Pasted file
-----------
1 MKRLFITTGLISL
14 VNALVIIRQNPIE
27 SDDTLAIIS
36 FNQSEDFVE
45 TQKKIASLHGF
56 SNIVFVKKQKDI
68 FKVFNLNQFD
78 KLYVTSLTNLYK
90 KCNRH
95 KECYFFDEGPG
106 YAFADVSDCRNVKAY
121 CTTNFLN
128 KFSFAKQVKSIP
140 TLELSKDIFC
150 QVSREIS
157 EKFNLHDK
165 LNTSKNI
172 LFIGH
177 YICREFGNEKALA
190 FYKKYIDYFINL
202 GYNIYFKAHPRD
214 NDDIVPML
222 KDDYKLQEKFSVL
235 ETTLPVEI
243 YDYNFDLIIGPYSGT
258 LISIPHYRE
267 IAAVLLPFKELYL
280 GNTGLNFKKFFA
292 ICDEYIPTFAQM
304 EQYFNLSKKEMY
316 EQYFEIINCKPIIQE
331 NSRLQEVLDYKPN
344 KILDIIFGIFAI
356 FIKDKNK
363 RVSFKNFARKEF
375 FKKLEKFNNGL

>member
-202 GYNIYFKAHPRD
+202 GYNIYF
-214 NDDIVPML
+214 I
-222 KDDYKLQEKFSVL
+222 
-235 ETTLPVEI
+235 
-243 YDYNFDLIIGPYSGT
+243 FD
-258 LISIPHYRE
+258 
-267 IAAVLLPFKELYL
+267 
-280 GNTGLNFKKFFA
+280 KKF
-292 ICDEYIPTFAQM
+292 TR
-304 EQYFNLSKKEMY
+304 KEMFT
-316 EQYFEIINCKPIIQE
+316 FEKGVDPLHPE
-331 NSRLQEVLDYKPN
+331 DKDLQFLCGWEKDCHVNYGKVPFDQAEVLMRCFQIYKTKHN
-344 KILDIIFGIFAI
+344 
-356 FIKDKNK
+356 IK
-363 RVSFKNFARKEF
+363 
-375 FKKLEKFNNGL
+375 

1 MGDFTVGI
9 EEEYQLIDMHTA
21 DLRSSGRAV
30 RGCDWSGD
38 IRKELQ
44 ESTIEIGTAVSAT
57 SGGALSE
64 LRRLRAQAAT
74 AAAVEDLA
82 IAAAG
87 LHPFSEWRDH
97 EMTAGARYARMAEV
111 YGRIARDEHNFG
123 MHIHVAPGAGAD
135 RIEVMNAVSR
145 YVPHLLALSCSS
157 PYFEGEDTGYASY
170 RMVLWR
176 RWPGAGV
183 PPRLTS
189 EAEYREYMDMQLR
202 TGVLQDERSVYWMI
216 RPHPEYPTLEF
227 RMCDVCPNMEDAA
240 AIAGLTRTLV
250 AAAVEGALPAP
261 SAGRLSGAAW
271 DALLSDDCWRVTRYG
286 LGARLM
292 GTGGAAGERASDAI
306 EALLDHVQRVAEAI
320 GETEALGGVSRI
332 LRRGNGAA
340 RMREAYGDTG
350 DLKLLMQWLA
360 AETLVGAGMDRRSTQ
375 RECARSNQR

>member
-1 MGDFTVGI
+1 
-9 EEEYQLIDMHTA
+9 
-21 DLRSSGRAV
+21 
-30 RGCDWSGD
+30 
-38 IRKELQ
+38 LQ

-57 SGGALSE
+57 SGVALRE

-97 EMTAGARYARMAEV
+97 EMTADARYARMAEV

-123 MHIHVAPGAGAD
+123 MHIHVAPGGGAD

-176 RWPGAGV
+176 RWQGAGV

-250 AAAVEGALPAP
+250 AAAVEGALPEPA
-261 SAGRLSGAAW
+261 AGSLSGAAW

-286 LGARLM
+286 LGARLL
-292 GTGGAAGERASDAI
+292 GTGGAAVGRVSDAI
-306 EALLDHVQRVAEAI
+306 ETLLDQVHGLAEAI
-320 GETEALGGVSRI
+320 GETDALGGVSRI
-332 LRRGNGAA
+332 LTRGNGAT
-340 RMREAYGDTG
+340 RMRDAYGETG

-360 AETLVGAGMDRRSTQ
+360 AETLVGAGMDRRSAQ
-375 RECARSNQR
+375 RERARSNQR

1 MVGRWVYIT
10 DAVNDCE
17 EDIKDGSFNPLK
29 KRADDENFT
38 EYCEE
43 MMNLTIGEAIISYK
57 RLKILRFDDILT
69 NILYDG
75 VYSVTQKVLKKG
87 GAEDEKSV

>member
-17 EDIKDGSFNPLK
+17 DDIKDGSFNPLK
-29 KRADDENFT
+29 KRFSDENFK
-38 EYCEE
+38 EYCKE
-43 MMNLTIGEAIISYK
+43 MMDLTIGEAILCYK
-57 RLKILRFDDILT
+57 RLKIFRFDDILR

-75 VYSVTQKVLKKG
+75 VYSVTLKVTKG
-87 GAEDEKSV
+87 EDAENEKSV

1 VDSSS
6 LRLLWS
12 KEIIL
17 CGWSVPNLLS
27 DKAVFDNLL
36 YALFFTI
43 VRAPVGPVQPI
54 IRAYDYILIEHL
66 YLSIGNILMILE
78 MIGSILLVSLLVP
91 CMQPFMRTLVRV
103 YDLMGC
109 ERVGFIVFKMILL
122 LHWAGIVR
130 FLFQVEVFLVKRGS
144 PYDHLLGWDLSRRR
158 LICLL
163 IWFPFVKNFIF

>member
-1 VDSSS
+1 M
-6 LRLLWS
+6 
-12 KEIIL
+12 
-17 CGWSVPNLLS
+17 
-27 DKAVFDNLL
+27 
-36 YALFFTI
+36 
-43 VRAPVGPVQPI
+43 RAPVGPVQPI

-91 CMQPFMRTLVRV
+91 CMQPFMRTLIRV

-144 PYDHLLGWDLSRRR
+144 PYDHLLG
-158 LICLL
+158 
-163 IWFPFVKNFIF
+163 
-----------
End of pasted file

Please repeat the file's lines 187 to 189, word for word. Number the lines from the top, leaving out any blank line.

158 LICLL
163 IWFPFVKNFIF

>member